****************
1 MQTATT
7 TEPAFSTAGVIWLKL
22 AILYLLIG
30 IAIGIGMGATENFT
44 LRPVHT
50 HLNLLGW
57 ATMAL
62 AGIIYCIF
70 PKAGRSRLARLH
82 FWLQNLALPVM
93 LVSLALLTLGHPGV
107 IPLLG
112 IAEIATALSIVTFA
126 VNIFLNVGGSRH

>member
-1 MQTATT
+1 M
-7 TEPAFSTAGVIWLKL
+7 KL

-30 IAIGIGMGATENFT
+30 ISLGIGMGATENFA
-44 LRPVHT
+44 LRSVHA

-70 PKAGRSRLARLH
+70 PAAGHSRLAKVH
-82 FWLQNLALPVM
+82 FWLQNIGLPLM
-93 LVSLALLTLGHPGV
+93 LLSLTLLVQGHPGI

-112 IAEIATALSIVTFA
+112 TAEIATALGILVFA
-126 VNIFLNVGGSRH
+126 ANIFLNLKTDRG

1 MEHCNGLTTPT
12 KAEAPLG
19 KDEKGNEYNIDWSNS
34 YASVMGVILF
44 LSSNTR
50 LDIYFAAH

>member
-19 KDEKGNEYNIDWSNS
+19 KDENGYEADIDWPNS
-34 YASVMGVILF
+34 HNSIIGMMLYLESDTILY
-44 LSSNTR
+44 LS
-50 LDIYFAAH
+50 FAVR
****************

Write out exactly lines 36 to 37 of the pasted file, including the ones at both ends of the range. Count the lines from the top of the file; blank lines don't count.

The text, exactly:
19 KDEKGNEYNIDWSNS
34 YASVMGVILF